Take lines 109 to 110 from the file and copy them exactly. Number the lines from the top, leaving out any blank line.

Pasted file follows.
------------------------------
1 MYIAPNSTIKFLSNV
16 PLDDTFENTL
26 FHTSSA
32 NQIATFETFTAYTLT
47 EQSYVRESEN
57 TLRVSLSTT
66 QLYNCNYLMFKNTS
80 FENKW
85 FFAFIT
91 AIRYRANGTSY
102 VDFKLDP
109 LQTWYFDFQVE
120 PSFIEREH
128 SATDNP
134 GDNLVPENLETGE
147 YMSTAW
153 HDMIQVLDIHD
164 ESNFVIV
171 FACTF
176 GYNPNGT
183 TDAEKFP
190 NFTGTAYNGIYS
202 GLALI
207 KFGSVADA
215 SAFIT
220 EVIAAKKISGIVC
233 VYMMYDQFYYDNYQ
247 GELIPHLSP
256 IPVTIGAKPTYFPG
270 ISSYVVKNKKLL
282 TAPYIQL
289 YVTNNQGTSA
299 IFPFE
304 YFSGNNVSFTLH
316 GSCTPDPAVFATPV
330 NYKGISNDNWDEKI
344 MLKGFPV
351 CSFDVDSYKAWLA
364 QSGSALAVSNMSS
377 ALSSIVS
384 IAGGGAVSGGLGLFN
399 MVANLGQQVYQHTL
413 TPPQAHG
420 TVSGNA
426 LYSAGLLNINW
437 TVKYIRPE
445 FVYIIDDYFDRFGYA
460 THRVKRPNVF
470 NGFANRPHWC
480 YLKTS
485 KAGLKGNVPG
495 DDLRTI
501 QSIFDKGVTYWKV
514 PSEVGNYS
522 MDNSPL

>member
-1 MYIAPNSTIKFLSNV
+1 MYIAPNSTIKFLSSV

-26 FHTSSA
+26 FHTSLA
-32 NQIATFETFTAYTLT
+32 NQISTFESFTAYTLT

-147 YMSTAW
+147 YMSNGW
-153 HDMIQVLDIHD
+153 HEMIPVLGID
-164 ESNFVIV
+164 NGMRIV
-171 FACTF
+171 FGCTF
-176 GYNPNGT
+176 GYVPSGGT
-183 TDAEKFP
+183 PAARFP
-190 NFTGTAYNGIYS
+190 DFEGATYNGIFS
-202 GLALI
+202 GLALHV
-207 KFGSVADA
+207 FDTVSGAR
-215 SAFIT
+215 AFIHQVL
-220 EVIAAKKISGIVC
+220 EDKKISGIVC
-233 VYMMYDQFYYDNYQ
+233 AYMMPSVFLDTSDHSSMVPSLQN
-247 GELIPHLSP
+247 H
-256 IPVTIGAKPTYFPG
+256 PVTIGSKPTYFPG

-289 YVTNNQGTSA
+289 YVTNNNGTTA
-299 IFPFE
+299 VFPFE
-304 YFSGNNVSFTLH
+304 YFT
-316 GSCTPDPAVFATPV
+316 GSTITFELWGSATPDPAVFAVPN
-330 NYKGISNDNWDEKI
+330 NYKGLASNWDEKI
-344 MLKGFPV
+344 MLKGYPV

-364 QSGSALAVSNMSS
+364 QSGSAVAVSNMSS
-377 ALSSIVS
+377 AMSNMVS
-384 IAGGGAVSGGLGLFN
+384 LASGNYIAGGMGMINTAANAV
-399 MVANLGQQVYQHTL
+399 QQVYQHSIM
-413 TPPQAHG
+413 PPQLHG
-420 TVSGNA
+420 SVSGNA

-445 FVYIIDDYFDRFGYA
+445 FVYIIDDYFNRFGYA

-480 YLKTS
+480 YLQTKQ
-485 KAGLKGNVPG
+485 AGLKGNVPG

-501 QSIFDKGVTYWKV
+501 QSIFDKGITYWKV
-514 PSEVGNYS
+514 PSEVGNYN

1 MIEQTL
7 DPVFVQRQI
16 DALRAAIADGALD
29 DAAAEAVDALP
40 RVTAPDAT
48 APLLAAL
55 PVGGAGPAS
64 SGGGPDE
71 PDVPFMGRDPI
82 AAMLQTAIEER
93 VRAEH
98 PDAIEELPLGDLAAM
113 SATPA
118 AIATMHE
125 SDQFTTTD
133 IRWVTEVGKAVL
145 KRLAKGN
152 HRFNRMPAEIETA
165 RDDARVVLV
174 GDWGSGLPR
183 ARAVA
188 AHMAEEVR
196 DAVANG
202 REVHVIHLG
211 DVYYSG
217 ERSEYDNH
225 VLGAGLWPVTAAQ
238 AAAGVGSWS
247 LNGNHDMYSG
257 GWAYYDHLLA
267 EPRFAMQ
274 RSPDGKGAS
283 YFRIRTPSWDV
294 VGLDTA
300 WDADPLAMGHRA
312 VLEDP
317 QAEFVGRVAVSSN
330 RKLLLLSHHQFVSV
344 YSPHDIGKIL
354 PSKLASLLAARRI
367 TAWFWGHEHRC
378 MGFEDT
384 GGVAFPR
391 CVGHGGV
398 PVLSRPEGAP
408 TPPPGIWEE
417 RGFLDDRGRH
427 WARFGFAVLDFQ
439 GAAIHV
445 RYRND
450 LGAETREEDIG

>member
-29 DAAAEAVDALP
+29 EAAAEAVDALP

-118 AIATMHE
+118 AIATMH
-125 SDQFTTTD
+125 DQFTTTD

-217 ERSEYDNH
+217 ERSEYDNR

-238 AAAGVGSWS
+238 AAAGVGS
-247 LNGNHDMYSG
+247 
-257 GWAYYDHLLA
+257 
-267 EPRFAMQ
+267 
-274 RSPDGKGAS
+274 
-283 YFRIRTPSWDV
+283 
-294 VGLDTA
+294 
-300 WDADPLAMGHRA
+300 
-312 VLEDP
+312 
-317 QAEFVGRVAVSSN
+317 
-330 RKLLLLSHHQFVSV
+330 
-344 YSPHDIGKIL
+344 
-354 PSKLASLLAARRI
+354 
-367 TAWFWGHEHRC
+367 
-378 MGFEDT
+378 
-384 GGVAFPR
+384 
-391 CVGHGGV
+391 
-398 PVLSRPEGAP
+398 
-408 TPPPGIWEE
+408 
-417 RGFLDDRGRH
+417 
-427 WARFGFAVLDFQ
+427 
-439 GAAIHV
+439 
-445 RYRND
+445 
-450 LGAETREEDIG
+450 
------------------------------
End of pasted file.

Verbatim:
-399 MVANLGQQVYQHTL
+399 QQVYQHSIM